Wednesday, June 22, 2016

Echoes Of Being An Unperson and inappropriate waiting-room art.

Check out Echoes Of Being An Unperson: Institutions Don’t Help The Mentally Ill by Kit Mead. She talks about her experiences with a depressive break-down and being hospitalised. Her account of how she was treated in the hospital is really disheartening, but, unfortunately, not an uncommon experience. 
Eventually they discharged me with referrals. I had simply waited until I felt less like wanting to die to push for leaving. Nothing they had done had helped with that.
So few of my experiences with "mental health professionals" have been successful. I've seldom left an encounter feeling I was in good hands, or that I trusted their take.
There is no fundamental problem with hospitals and institutions, but instead a complicated and interrelated web of failings. They’re not comfortable enough, the staff do not treat patients as people; these entities exercise total control and ultimately become custodial, often trapping people in a cycle of neglect or mismanagement for their entire lives. They are a dumping ground for America’s unwanted; the abuse within hospital and institution walls was and is rampant.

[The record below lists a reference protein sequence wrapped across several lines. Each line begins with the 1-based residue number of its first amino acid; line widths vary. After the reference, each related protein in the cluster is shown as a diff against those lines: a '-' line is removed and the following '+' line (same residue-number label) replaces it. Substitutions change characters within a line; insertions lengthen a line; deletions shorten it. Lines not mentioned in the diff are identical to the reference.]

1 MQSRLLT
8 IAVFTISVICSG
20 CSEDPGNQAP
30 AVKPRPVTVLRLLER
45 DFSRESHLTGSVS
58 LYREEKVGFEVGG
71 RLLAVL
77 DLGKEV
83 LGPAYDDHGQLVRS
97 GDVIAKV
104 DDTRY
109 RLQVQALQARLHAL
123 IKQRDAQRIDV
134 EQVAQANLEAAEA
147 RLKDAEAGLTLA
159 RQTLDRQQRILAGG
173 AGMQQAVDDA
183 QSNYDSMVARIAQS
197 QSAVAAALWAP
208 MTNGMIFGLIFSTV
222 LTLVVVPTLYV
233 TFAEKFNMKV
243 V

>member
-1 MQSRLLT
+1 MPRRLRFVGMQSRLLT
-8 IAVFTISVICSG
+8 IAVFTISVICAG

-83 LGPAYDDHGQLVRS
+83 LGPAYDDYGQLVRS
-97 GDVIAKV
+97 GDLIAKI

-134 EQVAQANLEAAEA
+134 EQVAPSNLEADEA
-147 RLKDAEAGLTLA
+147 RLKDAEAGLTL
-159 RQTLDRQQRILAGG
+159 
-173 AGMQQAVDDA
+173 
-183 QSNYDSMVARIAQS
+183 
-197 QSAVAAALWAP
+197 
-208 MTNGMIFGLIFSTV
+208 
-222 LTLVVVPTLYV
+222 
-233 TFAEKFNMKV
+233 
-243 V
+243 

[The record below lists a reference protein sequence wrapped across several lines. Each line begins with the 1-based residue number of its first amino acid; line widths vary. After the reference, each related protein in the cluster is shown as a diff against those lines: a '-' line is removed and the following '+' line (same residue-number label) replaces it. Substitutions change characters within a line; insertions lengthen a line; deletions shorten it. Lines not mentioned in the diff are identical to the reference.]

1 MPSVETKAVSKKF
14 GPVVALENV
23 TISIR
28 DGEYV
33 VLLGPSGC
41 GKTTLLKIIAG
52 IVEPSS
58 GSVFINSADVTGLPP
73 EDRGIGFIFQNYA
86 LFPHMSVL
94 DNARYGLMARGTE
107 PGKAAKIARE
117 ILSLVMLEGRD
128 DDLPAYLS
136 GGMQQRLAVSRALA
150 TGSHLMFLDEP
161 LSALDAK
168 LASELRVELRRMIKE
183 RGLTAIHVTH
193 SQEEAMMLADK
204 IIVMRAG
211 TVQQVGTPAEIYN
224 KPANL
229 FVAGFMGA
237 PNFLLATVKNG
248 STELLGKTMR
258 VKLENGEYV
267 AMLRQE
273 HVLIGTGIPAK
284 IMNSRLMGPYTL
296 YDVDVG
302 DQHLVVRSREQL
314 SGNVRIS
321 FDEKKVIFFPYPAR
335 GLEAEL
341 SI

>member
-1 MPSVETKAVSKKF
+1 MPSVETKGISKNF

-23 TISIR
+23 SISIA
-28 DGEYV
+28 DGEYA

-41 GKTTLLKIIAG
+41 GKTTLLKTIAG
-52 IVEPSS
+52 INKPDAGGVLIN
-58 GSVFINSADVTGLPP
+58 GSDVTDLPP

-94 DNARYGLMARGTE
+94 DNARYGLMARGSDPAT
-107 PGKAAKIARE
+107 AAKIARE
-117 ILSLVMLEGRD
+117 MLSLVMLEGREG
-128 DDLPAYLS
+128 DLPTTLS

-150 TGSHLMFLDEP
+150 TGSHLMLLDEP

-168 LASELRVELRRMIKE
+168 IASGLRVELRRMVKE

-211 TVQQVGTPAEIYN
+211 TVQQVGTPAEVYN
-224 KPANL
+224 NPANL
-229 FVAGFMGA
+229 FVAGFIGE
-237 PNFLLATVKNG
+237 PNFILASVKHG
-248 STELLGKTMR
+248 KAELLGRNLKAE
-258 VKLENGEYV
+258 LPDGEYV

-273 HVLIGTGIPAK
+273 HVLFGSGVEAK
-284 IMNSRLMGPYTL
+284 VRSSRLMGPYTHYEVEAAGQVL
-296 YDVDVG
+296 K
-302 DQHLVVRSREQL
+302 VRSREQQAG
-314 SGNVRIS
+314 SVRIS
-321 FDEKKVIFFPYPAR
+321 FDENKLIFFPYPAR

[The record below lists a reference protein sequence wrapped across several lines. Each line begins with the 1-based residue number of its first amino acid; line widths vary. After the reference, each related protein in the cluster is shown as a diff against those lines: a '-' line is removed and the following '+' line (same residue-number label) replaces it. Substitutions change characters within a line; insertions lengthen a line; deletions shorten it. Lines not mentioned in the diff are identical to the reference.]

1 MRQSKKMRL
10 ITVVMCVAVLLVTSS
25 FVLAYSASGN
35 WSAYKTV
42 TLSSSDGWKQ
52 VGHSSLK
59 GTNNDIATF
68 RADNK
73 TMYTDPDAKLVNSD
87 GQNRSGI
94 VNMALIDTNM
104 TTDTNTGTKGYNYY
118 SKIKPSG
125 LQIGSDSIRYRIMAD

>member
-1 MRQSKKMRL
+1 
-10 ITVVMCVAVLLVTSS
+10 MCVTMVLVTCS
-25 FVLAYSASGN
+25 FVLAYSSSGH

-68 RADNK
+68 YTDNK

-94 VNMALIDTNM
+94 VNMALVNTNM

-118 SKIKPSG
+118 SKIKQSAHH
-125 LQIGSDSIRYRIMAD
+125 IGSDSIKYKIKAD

This isn't news to anybody whose ever experienced mental health services. If you're chronically mentally ill, you've been in and out of places seeking treatment and looking for something that helps, so you have tons of examples of the seemingly obvious ways these places fail their users through a ridiculous lack of common sense.

The first psychiatrist I accessed through a free service I saw every few months in an old, largely empty office downtown. The waiting room had a giant painting of someone in a burning room. It literally looked like a person on fire - in the waiting room of a mental health practitioner. What the fuck kind of sense does that make? It was dark as hell! 

I'm going to try and find it on my facebook ...

Success I found it!

Look at this thing - for fucks sake!

Imagine sitting in a waiting-room, anxious as hell and staring at this fucking thing! 

In Mead's piece she refers to those with mental illnesses not even being included in the discussions happening right now around the return of asylums. This doesn't surprise me. It is however, an absolute symptom of a system created to "deal with" the mentally ill and not necessarily properly treat and support them.

As Mead concludes, what we need is funding for community-based support. What we need is housing. What we need are long-term plans and systems that can support those who struggle, but are able to live productive lives. We need access. We need support services outside of the crisis period. Ann when in crisis, we need intervention that is well-informed and empathetic. 

There is so much work to be done on and around the systems that are in place, and the conversation needs to be inclusive.

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